Man Arrested For Beating Up ATM Machine After Being Given Too Much Money

1514329025992Michael Joseph Oleksik, 23, has a curious crime alleged in Florida.  He reportedly became upset when an ATM machine gave him too much money so he proceeded to pummel the machine.  It is not clear why he was enraged by being over-paid, but any concern for the bank’s assets did not extend to the machine itself.

What is curious about the case (other than the assault on an ATM angle) is that Oleksik did not illegally acquire the money and later called the Wells Fargo to say that he was sorry for damaging the machine.  He said that he was “angry the ATM was giving him too much money and he did not know what to do.”

Law enforcement told Florida Today that surveillance footage shows the attack.

The Wells Fargo branch in Cocoa, Fla., filed a criminal complaint, Oleksik was booked into the Brevard County Jail.

 If Oleksik is willing to pay restitution, should this be a criminal matter?  The machine gave the money to Oleksik and Oleksik called to report his own property damage.

38 thoughts on “Man Arrested For Beating Up ATM Machine After Being Given Too Much Money”

  1. Destruction of property. Small fine and restitution to fix the machine. Ban him from using ATMs. Make him apologize to the ATM.

  2. Sounds like Oleksik has a problem. Perhaps he was upset thinking the ATM would make him overdrawn by accidentally withdrawing too much money from his account. Maybe he had a bad day. But when you go off like that, you might be a hair away from doing that to a person on a bad day.

    Hope he goes to a counselor or starts taking yoga stat.

  3. Gotta love the part where he claimed to be in a hurry to get to work, which I assume is part of his reasoning for the meltdown. Isn’t anyone curious as to the type of place employing this guy? $5,000 worth of damage? That’s a whole lotta banging on the ATM. A nutjob, with a short fuse. Felony property destruction. Make him pay restitution, put him on probation, along with court ordered anger management classes and lots and lots of community service, if, in fact, he wants to a chance to avoid the conviction on his record.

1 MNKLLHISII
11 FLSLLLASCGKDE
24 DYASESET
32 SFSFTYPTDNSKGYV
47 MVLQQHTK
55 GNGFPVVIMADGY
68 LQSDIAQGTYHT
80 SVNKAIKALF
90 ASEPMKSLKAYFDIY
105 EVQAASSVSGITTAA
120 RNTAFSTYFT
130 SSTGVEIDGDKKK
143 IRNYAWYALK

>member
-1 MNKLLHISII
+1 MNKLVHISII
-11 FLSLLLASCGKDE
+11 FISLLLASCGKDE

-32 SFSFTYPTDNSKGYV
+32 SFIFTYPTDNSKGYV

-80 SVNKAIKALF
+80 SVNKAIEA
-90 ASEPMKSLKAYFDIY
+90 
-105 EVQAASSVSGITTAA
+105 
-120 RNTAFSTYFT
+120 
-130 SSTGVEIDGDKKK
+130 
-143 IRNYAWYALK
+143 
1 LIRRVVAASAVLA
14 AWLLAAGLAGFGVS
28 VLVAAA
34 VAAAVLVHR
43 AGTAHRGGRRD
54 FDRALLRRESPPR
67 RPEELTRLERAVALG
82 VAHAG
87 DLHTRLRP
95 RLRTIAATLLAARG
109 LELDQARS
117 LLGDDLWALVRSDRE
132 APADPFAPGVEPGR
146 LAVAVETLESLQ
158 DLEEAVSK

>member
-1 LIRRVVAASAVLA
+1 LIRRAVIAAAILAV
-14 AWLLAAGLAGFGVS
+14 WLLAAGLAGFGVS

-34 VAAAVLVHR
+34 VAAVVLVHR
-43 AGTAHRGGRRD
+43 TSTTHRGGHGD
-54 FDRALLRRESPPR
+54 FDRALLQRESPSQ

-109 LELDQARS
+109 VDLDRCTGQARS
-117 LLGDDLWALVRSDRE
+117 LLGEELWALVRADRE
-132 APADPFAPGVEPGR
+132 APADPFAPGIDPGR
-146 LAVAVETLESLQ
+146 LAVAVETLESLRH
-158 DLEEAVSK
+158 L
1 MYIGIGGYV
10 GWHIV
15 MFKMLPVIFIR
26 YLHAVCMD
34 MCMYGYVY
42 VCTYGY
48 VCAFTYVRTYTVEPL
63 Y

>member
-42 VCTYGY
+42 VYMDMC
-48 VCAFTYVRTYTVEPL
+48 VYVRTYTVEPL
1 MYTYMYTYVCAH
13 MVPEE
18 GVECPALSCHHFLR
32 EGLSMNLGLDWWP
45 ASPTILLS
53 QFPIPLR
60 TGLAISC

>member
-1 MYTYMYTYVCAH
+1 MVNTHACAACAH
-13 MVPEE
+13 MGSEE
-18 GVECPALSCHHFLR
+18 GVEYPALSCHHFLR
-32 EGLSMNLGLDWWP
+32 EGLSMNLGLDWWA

1. lol the fact you believe the media to the extent you do makes you the nut case. None of this is true. NONE. It’s a shame people are so quick to jump to conclusion and judge me, like you, but I’m glad to see there’s still intelligent people that can see my side of it, regardless of the media. You sir, are not amongst them

      1. Nutcases beat up on ATMs when they blow a gasket. Nutcases go berserk when an ATM spits out more cash than it is supposed to dispense. Nutcases cause $5,000 worth of damage to an inanimate object because they can’t control their impulses in a civil society when something, quite minor, goes wrong. Tell your, I’M INNOCENT, to the judge, doofus. Make sure to plead it when the prosecutor runs the tape of you having a f’ing meltdown. Get help. You need it.

      2. Mike,

        Please share your side of the story, in its entirety, so that we can hear both sides.

        The following is from the linked article, which at this time is all we have to go on. Please describe what you feel they got wrong, and your account of what happened.

        “Authorities said Oleksik can be seen on surveillance video standing at the ATM, pummeling the electronic teller’s touch screen on Nov. 29.

        A short time later, an apologetic Oleksik called the bank and told a manager that he punched the ATM because he was ‘angry the ATM was giving him too much money and he did not know what to do,’ records show. Oleksik also said that he was in a hurry for work and apologized for the damage to the bank’s ATM.